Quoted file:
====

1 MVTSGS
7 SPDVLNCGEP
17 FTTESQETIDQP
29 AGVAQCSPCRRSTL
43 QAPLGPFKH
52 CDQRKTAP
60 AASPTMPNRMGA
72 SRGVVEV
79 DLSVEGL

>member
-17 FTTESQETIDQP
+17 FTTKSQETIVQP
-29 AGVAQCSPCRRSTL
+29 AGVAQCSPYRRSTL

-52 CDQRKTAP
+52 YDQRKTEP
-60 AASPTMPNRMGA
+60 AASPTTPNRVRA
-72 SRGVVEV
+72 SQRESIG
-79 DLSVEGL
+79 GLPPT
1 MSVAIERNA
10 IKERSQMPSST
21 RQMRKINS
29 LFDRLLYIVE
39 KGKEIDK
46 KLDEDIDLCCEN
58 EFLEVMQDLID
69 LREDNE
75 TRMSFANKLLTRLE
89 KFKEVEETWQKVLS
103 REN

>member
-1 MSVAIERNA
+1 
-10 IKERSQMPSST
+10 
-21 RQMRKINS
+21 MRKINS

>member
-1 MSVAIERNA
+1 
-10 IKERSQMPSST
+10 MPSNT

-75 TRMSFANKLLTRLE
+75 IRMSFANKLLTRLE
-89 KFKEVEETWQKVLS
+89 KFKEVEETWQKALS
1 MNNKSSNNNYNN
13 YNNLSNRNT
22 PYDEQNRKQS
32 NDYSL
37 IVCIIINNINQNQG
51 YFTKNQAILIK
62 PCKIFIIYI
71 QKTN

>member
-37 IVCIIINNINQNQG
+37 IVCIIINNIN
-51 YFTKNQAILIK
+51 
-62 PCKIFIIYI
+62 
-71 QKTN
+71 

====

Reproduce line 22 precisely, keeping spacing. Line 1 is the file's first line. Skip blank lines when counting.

+79 GLPPT